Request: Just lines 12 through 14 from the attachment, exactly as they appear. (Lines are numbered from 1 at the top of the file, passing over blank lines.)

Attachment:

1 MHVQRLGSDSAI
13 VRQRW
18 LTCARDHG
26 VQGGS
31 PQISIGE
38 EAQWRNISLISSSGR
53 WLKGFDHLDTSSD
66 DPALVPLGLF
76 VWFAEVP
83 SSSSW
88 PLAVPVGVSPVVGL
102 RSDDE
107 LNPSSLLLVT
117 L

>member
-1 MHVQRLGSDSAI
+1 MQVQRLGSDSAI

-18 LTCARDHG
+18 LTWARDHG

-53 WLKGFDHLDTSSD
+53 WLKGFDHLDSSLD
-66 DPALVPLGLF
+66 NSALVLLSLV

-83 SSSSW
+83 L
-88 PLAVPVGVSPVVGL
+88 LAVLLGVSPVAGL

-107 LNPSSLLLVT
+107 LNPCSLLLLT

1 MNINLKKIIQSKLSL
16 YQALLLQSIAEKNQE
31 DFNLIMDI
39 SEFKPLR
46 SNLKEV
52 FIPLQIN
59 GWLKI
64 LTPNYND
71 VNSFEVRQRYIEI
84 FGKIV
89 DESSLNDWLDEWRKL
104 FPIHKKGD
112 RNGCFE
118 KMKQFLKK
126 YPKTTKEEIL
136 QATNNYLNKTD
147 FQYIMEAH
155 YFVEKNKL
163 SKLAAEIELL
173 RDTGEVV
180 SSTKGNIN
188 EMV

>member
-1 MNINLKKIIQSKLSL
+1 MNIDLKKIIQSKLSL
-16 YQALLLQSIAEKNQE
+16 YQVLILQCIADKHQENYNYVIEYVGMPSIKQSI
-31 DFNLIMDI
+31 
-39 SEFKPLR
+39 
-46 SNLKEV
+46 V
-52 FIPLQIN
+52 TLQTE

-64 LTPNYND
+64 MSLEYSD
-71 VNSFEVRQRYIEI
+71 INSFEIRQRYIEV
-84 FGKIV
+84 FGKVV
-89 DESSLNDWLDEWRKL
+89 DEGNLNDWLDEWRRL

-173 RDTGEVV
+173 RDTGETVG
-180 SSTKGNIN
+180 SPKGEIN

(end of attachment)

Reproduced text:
102 RSDDE
107 LNPSSLLLVT
117 L